When black men protect black women
Overlooking the larger request from the #ProtectBlackWomen hashtag after the Will Smith slap
It was way too hot outside on the West Side of Chicago, and for some reason, I decided not to eat ahead of time. I was excited to hang out with a friend and go to an Aaliyah concert. Because I’m short (5'3) and she’s the height of your average model, I ditched her to try to get a better view. She and her two equally tall cousins were fine where they were standing and could see the stage. All I could see was butts and backs while my teenaged body just wanted room to do the choreography to “One In a Million.”
While DJ Kool was rapping “Let Me Clear My Throat” as the opening act, I wiggled my way to a great spot toward the front. I was dancing and singing along — until the heat decided to be a hater. I blinked repeatedly trying to snap out of it but felt the outside world swirling around me. This was the first and only time I’d ever felt like I was going to faint. I went from thinking everything was spinning around me to knowing it was me who was spinning.
“She’s about to faint,” a man’s voice said. “Move back so she doesn’t fall on us.”
Those two sentences made my body start cooperating. A grown man seeing a teenaged girl clearly in a vulnerable state and getting ready to faint, and then choosing to tell his friends to move away from me let me know, “You’re on your own. Get it together.”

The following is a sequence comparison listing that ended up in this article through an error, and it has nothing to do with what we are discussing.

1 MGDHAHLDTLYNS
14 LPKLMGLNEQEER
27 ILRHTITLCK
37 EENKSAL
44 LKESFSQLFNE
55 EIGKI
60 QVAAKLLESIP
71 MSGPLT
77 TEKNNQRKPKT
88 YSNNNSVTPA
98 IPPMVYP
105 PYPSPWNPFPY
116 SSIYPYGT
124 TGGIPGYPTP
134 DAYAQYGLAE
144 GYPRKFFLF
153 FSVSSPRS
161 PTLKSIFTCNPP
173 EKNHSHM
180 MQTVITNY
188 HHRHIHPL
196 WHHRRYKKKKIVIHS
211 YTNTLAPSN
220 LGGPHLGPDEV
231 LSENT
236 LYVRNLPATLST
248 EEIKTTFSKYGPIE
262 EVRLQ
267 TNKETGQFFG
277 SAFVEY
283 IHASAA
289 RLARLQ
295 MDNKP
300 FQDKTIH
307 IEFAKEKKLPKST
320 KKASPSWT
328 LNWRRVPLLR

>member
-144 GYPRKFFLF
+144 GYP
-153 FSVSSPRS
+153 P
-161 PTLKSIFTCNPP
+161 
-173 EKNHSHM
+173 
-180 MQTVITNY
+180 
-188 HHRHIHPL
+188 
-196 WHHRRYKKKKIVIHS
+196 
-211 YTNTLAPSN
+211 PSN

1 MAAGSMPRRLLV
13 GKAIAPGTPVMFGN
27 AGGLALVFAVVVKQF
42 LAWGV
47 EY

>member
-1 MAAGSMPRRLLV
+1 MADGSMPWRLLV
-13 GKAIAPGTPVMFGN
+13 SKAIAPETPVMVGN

I still don’t know how in the world I made it out of the crowd. I just turned around, put one foot in front of the other and very slowly walked toward a nearby curb. I sat near another group of men, and I could feel their eyes on me. Not even one asked, “Are you OK?” Again, my brain said, “You’re on your own. Get it together.” I breathed a few times, looked around for the nearest food vendor or water fountain, found one, and guzzled down about a pitcher’s worth of water. Just like that, I was back to me! I stayed where I was on that curb, sitting and snapping my fingers throughout the rest of the Aaliyah concert.
It was a weird moment for me. I did find my friend and her two cousins about an hour later. I told them what happened, but by that time, it was spilled milk and we went on to the next thing. (I have no idea when I finally did eat something. I’m sure I did though.)